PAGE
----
14. Exposition Park (Pittsburgh, 1882-1909) HFA .097 - The home of the Pirates before Forbes Field. I have learned practically nothing about it, which is a shame. It was one of the two parks that hosted the first World Series, and this was where Honus Wagner played in his prime. Wagner! It may have been very, very long down the foul lines, but not particularly deep to dead centre (450 feet was not all that deep in the first decade of the century - some parks went over 500 feet.) Not that there was a lot of home run hitting to discourage. In fact, it now seems clear to me that one of the things that made Babe Ruth and the home run explosion that began in the 1920s possible was the emergence in 1910-1915 of the new generation of concrete baseball stadiums. Gone, for the most part, were the 450 foot power alleys. Ruth was the first player to take advantage of the new circumstances, but if he'd been born twenty years earlier, it wouldn't have mattered very much how far he hit the ball. It was probably going to stay in the yard no matter what.

15. Metrodome (Minnesota, 1982-2006) HFA .097 - They still play in the HubieDome, one of the few artificial turf parks left in the game. Roger Clemens once said that playing baseball here was like playing marbles in a bathtub. I think we all have a sense of how much this park helped the Twins from the 1987 and 1991 World Series. Both years, the Twins lost all six World Series games played in the NL park, but won all eight games played at the Metrodome. Opposing teams have accused the Twins of manipulating the air conditioning during games, and when the place is full the fans make an incredible racket.

16. Yankee Stadium (New York, 1923-1973) HFA .096 - There's knowing something and then there's knowing it. The original Yankee Stadium, before the renovations in the 1970s, was a much more unusual park than the one the Bombers call home these days, and the Yankees of Ruth and DiMaggio had a bigger home field advantage than the Yankees of Mattingly and Jeter. I have always known that Yankee Stadium was a pitcher's park, and before the renovations in the 1970s, it was an even more hostile environment for hitters. But I didn't realize that it depressed offense almost as much as Dodger Stadium or the Astrodome. The old Stadium was an extreme pitcher's park, one of the toughest places to score runs in the history of the game.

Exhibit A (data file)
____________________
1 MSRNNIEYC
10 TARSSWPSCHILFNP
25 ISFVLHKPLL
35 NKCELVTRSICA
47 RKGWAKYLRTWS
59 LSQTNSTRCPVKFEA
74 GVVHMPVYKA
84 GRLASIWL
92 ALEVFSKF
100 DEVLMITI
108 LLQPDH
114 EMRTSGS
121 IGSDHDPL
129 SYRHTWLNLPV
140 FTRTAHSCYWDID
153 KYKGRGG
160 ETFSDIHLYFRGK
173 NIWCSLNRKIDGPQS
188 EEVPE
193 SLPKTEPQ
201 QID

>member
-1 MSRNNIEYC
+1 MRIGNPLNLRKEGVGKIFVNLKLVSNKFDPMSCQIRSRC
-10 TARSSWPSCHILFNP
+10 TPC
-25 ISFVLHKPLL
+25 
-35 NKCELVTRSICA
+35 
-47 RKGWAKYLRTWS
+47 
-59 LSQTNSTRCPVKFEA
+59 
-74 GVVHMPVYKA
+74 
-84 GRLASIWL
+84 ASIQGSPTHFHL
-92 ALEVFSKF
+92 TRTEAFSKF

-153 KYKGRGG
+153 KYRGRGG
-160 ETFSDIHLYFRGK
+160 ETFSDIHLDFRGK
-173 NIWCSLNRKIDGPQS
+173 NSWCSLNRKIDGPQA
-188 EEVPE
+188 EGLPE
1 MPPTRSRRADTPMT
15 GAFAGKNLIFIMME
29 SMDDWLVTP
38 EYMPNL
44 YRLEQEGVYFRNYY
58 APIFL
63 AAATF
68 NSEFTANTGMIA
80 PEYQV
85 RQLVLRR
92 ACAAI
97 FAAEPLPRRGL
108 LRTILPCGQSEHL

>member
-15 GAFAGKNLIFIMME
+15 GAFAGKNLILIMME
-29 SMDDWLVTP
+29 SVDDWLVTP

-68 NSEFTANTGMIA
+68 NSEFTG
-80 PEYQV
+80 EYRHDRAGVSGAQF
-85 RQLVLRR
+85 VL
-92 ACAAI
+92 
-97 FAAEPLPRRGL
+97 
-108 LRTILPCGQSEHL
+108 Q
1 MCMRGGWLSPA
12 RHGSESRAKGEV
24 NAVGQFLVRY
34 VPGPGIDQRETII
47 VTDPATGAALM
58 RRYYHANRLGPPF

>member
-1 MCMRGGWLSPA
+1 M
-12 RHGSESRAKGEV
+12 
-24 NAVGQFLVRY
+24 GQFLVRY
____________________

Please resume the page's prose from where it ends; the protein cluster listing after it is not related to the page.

I already had a healthy appreciation of the greatness of Ruth and Gehrig and DiMaggio and Mantle - it just went up.


Random Notes on some other parks of some interest:

Columbia Park (Philadelphia AL, 1901-1908) - The Philadelphia A's played here for their first eight seasons and evidently derived a big boost from it - they were a losing team on the road, but they played .671 ball when they came home. It's the biggest home-road split on record, even more profound than Coors. This place has been gone for 99 years and it's almost impossible to know what was special about it. It appears to have been a good place to hit (Off. Factor of 1.0632), and the A's did lead the AL in home runs in five of the eight seasons they played there. Of course, this was when a team could lead the league in homers by hitting 30 of them. It was built on a rectangular lot, so it may have been yet another of those old parks that were short down the lines and very deep in centre. Shoeless Joe Jackson made his major league debut here, on August 25 1908.

Baker Bowl (Philadelphia NL, 1904-1938) - Until they started playing a baseball a mile above sea level, the Baker Bowl in Philadelphia was the greatest hitter's park in the history of the game. You're wondering why? Look carefully at the outfield configuration, and pay particular attention to the right-field area.

Does that look just a little close? It's not only that it was 270 feet down the line in right - the power alley in right-centre was a mere 300 feet from home plate. This was the home park of the game's only true power hitter before Babe Ruth. Gavvy Cravath, you'll recall, was a right-handed hitter. While the wall was close in right field, at its original size (40 feet), it was bigger than the Green Monster, and then they made it bigger still (60 feet high.) A weird place to play ball.